Search All of the Math Forum:
Views expressed in these public forums are not endorsed by
NCTM or The Math Forum.


Math Forum
»
Discussions
»
sci.math.*
»
sci.math
Notice: We are no longer accepting new posts, but the forums will continue to be readable.
Topic:
Missouri State University Problem Corner
Replies:
5
Last Post:
Dec 17, 2012 2:23 AM




Re: Missouri State University Problem Corner
Posted:
Dec 17, 2012 2:23 AM


Michael Press wrote: (but not necessarily in this order) > Brian Chandler <imaginatorium@despammed.com> wrote: > > Michael Press wrote: > > > William Elliot <marsh@panix.com> wrote:
> > > > > Three unit spheres are mutually tangent to one another and to a > > > > > hemisphere, both along the spherical part of the hemisphere and > > > > > along its equatorial plane. Find the radius of the hemisphere.
Well, the question is slightly vaguely worded, but I take "tangent to a hemisphere" to mean "touching a part of the hemisphere", so the bit about the equatorial plane needs to be inside the "equator".
> > There's a real question: what position _is_ the centre of a > > hemisphere... > > You labeled it C. I labeled it O. No question here.
Just a nitpick: is the "centre" of a hemisphere the centre of its "equatorial plane"? It could be the centre of gravity of the hemisphere, for example (wherever that is, exactly)... But OK, I'll call it O too.
> > Three unit spheres touch; therefore their centres (S1, S2, S3) are at > > the vertices of an equilateral triangle of side 2. They also sit on > > the flat face of the hemisphere; so the height of each of the centres > > over the flat face is 1, and symmetry implies that the centre (C) of > > the hemisphere is under the centre (T) of the equilateral triangle, > > and the centres S1, S2, S3, and C form a pyramid of height 1 on a > > base of side 2. > > > > Since each sphere touches the curved surface of the hemisphere, the > > normal to the point of contact goes through the centre of the sphere > > and the centre of the flat face. Therefore the radius of the > > hemisphere is the length of a sloping edge of the pyramid (e) plus the > > radius of a sphere (1). > > > > (Using r() for square root...) > > Two applications of Pythagoras' theorem give us the distance from the > > centre of the triangle to a vertex: > > > > d = 2 / r(3) (306090 triangle; longer right side = 1) > > > > And sloping edge > > > > e = r( d^2 + 1^2) = r( 4/3 + 1) = r(7/3) > > > > So radius of hemisphere is 1 + r(7/3) > > Why?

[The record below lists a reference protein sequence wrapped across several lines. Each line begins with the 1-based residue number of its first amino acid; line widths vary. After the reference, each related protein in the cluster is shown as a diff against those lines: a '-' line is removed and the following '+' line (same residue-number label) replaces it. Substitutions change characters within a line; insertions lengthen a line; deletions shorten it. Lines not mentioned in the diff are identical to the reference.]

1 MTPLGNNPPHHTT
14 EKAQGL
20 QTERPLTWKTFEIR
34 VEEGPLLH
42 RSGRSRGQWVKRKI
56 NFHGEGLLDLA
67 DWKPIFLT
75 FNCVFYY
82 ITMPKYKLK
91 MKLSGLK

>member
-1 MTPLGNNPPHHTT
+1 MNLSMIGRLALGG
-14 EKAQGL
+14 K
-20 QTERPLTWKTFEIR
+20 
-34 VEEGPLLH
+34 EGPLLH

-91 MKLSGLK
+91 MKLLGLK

Because the distance from the centre (O) of the flat face to the surface of the hemisphere equals the distance to the centre of a sphere (=sloping edge of the pyramid (e)) plus the distance (1) from this centre to the surface of the hemisphere. (Because they're in a straight line)
> > > > That looks large. I get a different answer. > > > > Hmm. > > > > > Let r denote the radius of the hemisphere. > > > Label the center of the hemisphere O. > > > Looks like the difference is whether the unit spheres > are internally or externally tangent to the hemisphere.
Right. It you phrase the question as three touching spheres resting on a plane, then there are two hemispherical bubble on the plane which touch the spheres, one inside, one outside, and their radii are:
e + 1 QED
Brian Chandler